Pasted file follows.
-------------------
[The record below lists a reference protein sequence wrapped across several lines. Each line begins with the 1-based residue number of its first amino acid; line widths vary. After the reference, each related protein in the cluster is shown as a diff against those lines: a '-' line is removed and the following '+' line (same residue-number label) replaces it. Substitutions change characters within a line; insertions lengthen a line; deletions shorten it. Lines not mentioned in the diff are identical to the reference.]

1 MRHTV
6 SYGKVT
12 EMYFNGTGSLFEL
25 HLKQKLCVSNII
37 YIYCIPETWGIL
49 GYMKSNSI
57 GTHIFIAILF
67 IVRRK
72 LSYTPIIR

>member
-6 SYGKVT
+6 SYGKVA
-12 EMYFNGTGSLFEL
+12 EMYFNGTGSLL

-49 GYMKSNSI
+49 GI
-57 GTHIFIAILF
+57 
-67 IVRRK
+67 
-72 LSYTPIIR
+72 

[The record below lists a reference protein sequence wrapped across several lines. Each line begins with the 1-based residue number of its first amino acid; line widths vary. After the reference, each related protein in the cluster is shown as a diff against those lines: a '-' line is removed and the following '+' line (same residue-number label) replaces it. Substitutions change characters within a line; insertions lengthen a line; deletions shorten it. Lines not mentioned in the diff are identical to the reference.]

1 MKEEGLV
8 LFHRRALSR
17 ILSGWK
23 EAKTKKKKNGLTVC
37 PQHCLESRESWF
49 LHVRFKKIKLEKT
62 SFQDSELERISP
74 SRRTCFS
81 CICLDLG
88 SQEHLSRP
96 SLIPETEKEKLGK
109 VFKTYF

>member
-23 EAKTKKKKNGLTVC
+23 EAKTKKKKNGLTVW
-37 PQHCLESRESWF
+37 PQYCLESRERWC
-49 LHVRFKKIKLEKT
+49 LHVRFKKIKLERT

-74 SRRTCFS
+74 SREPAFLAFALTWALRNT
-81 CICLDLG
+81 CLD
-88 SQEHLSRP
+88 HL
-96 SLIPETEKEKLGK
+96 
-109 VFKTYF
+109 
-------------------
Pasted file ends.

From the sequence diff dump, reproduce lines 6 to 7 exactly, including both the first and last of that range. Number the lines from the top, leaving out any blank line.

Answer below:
37 YIYCIPETWGIL
49 GYMKSNSI